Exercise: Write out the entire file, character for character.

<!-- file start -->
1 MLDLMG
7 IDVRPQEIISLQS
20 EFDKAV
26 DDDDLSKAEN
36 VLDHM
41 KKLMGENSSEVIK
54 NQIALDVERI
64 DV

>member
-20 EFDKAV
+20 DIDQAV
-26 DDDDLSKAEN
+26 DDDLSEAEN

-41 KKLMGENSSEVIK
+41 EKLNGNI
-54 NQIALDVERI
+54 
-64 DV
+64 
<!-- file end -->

1 MLDLMG
7 IDVRPQEIISLQS
20 EFDKAV
26 DDDDLSKAEN
36 VLDHM
41 KKLMGENSSEVIK
54 NQIALDVERI
64 DV

>member
-20 EFDKAV
+20 DIDQAV
-26 DDDDLSKAEN
+26 DDDLSEAEN

-41 KKLMGENSSEVIK
+41 EKLNGNI
-54 NQIALDVERI
+54 
-64 DV
+64 